Crime & Justice

Japan gov’t spokesperson suspected in undeclared funds scandal: media

Tokyo, Dec 8 (EFE).- The Japanese government’s chief cabinet secretary and spokesperson Hirokazu Matsuno is suspected of involvement in an irregular political funds scandal of the ruling party, according to local media on Friday.

Matsuno, considered the most important figure in the current government after Prime Minster Fumio Kishida and seen as one of his potential successors, may have received more than 10 million yen (more than $69,000) from fundraising events that were not declared to relevant bodies, Kyodo news agency reported, citing an unnamed source.

His office allegedly failed to declare the funds over five years to 2022, public broadcaster NHK said.

In recent days, the media has been reporting on the investigation opened by Tokyo’s public prosecutor’s office into the irregular financing of several factions of the ruling Liberal Democratic Party (LDP), although no formal charges have been filed against any member so far.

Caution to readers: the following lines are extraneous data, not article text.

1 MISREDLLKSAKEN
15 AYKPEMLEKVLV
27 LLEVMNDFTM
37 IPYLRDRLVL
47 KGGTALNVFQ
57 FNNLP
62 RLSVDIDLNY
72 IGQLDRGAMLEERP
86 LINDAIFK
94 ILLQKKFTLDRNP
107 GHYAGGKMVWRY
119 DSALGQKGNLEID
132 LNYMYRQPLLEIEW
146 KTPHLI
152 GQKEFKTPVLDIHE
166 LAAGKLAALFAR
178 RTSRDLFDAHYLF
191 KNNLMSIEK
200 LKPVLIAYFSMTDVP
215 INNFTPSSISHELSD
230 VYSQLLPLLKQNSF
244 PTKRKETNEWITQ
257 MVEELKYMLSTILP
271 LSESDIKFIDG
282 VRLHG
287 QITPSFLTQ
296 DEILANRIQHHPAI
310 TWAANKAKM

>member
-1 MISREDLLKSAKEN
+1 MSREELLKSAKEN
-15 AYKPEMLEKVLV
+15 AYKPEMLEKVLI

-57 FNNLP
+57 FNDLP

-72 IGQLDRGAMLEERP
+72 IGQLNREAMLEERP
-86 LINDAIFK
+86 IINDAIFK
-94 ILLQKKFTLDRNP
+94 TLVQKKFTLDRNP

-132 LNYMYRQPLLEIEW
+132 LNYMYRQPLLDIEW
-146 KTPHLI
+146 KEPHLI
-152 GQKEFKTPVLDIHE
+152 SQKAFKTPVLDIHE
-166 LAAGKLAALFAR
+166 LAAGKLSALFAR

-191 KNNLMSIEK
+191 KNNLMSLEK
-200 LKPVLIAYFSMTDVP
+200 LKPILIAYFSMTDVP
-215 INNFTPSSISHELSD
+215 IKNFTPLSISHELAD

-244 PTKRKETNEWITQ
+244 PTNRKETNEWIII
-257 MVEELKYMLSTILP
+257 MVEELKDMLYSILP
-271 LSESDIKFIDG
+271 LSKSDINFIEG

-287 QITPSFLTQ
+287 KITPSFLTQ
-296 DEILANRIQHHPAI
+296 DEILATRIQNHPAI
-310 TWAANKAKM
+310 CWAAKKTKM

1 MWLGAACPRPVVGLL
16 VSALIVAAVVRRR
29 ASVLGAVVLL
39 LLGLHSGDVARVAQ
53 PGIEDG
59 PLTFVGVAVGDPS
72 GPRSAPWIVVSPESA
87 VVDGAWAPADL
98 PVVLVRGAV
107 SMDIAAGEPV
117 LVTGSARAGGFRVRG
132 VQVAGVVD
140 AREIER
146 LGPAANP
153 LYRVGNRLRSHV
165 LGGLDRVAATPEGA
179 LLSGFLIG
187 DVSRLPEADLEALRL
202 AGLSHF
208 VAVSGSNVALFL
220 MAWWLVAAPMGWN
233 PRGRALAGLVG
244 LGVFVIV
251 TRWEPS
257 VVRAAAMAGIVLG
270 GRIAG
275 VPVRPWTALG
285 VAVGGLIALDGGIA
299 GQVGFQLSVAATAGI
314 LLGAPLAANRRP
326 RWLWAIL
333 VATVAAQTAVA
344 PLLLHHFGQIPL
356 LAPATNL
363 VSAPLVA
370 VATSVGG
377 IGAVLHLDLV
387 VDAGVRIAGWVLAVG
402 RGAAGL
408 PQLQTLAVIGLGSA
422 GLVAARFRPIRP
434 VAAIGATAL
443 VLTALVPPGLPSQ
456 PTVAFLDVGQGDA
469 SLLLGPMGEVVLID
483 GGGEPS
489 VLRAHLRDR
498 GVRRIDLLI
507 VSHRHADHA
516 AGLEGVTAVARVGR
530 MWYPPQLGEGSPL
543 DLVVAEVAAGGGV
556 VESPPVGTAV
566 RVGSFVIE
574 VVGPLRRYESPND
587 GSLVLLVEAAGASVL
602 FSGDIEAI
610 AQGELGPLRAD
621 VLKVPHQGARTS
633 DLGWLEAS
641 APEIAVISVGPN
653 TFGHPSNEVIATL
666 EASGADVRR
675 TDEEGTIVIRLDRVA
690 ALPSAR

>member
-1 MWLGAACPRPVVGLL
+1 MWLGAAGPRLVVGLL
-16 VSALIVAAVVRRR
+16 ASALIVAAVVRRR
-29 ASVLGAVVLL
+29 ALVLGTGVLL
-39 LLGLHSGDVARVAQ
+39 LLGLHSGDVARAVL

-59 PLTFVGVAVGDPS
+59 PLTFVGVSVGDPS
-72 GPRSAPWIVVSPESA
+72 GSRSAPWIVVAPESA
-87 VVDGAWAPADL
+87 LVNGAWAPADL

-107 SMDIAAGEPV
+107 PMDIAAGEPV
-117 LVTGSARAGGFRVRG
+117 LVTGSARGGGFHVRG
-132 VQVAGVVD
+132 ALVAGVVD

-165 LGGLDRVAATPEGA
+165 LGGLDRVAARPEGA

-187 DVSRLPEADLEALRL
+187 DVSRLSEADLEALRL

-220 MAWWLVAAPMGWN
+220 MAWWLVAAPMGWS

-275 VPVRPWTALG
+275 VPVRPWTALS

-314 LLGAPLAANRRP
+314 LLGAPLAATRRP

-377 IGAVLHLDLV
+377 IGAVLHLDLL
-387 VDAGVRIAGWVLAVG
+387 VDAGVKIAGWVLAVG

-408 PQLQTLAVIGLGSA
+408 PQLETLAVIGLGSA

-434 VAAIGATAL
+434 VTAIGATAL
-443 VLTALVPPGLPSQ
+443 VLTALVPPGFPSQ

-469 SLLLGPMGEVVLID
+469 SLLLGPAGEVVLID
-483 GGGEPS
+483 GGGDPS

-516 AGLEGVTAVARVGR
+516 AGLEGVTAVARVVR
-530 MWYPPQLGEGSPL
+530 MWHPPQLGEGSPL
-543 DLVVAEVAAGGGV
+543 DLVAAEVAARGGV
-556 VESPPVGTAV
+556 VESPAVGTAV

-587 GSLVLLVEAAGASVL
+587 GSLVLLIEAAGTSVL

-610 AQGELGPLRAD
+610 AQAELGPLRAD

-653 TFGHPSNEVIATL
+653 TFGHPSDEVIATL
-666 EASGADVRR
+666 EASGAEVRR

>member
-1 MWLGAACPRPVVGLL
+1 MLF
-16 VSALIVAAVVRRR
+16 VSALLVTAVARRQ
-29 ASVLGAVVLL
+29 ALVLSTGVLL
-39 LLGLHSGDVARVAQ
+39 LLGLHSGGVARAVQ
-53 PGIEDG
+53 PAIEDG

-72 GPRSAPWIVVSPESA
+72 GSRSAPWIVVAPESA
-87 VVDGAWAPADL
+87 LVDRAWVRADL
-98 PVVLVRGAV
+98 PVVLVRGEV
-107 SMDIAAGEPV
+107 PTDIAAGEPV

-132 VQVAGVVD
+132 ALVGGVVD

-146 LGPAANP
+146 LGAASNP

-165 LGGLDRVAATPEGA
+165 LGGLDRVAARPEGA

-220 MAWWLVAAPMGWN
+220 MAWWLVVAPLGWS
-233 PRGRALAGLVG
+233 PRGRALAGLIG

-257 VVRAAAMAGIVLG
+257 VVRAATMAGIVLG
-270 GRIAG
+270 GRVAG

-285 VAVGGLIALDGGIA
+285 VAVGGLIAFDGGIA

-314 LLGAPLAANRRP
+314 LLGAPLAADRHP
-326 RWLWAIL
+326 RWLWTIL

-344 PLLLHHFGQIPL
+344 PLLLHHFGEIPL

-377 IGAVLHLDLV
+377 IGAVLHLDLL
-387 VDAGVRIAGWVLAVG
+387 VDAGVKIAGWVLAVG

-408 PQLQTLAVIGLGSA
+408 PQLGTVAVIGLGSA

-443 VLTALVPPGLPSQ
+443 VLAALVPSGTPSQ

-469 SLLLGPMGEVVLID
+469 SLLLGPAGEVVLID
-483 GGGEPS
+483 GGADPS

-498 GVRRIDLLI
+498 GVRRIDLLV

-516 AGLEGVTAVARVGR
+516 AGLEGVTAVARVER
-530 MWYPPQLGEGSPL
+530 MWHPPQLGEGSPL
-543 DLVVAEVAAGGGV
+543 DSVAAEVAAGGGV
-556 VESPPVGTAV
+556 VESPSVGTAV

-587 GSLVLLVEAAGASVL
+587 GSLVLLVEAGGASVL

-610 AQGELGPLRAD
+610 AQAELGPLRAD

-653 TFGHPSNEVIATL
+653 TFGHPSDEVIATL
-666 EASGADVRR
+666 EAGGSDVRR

The new scandal affecting the LDP led Kishida on Thursday to step down as chief of his faction, a move thought to be aimed at distancing himself from suspicions of irregularities but that could make it difficult for him to continue as LDP leader.

In a regular press conference on Friday, Matsuno said he was aware of the investigation and stated that he would “continue to fulfill my duties with a sense of responsibility,” when asked by reporters if he was contemplating resigning due to the allegations.

Five of the LDP factions are being investigated for alleged irregularities, including one led by Kishida, another once led by late former leader Shinzo Abe, and that which Matsuno belongs to.

This latter faction, called Seiwaken or the Seiwa policy study group, is reported to have collected 660 million yen between 2018 and 2022. Of its approximately 100 members, around 10 have reportedly received funds, some of 10 million yen or more, according to sources cited by Kyodo.

Prosecutors are considering questioning the politicians once the current parliamentary session concludes on Dec. 13, according to the Japanese media.

Kishida, who has had support rates below 30 percent for months, is therefore affected by a case that further complicates his future at the head of his party.

The current prime minister’s term expires in October 2025, but a year before that he will have to face other primaries within the conservative formation. EFE


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